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Having a template method that casts to a particular Class is sometimes userfull, and I do use quite a lot, but while Implementing the 'd-pointer', they stopped working, because I don't know the internals of the 'd' while in the header file. is there any way for the snipped bellow to work?

    class BlahPrivate;
    class Blah{
    public:
        template<typename T> T*method(){ return static_cast<T*>( d->object ); }
    private:

        BlahPrivate *d;
    }
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2  
Is d-pointer a term ? What problem are you facing ? –  iammilind Feb 14 '12 at 13:08
    
What is BlahPrivate? It's not a template parameter, so you'll need to have its definition before you can dereference it (to e.g. access its members). –  Oliver Charlesworth Feb 14 '12 at 13:08
    
if you can't specify the BlahPrivate header file in Blah's header file, please include like this in the .cpp file #include <blahprivate.h> #include <blah.h> –  PermanentGuest Feb 14 '12 at 13:13
    
You can add GetDObject(); in Blah and in cpp add Blah::GetDObject() { return d->object; }. And use GetDObject() in method(). –  brightstar Feb 14 '12 at 13:25
    
@iammilind, 'd-pointer' is a term for a implementation of a OpaquePointer technique. –  Tomaz Canabrava Feb 14 '12 at 13:27

1 Answer 1

First of all, if you want to separate the cast logic from the template internals, you can do that with a PIMPL (Pointer to Impl) idiom, adding a layer of indirection. Basically, place this template in its own header that DOES include the definition for BlahPrivate. Make that standalone. Then make a .h file that calls the function you have above, except it forwards the function call to the header file that has the BlahPrivate definition and cast logic.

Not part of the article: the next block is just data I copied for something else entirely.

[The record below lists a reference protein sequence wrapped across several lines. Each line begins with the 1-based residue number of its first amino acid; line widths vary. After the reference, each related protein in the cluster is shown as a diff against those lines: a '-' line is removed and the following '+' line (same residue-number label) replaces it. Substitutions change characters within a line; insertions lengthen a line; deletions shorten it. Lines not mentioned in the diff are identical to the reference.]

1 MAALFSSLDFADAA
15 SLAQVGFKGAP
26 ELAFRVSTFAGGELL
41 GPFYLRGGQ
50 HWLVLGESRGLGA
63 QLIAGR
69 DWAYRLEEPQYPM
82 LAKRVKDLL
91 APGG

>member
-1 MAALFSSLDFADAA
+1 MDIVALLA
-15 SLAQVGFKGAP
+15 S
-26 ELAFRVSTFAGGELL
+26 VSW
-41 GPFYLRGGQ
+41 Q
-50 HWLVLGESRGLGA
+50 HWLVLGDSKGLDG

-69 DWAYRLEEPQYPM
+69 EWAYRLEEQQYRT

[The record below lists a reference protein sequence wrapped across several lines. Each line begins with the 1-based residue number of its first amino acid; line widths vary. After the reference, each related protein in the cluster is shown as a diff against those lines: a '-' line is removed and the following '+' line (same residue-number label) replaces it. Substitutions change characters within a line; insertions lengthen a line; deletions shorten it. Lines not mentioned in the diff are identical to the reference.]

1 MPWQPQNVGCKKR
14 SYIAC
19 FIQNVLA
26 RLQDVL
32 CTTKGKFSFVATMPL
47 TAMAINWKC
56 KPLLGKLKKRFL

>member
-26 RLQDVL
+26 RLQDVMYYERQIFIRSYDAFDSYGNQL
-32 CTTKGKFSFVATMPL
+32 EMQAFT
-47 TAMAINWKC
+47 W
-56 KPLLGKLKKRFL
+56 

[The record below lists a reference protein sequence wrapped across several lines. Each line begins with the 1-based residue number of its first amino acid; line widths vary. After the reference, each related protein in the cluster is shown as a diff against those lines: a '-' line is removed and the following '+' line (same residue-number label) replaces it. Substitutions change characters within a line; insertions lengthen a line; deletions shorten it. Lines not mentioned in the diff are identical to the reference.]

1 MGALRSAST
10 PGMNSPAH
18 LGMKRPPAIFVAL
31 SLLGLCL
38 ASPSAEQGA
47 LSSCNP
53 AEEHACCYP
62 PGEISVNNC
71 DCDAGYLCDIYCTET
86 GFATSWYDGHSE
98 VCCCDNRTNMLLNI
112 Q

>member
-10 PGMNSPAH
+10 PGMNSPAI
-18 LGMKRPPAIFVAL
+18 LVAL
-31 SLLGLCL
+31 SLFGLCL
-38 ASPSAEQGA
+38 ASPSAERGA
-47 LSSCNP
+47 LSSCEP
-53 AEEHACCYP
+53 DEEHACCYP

Secondly, you're probably better off just defining implicit conversion operators in BlahPrivate for the types you'd like to convert it to... for example, putting this in your class:

operator std::string() { return std::string("This is a BlahPRivate"); }

would allow you to use BlahPrivate wherever a string was expected - it's pretty nifty :) Obviously, you'd want to give your casts more meaning though.

Don't go crazy with the implicit cast operators or it will bite you in the butt. Actually, I think this whole thing is probably a bad idea, because even your proposed function would make debugging hard - instead of getting a static cast error for a bad type on your line with the error, you'll get it in this function and have to trace it back.

Similarly, implicit casts may do a cast (and work) when you don't want them to: i.e. you wrote your parameters backwards in a function, and the std::string one was automatically converted to by the implicit function above - implicit casts lessen your type safety. Sometimes doing things by hand (when they're trivial like a cast) is better - after all, you really shouldn't have to cast often - if you do it's often a sign of bad design and you should rethink what you're doing.

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What I'm doing is an application that has multiple 'cores', and they are plugins, and the cores also load plugins, so it's a multi-plugin that load plugins system, with lots of casts. luskan answer ( as a comment, on my post ) worked like a charm. –  Tomaz Canabrava Feb 14 '12 at 14:28

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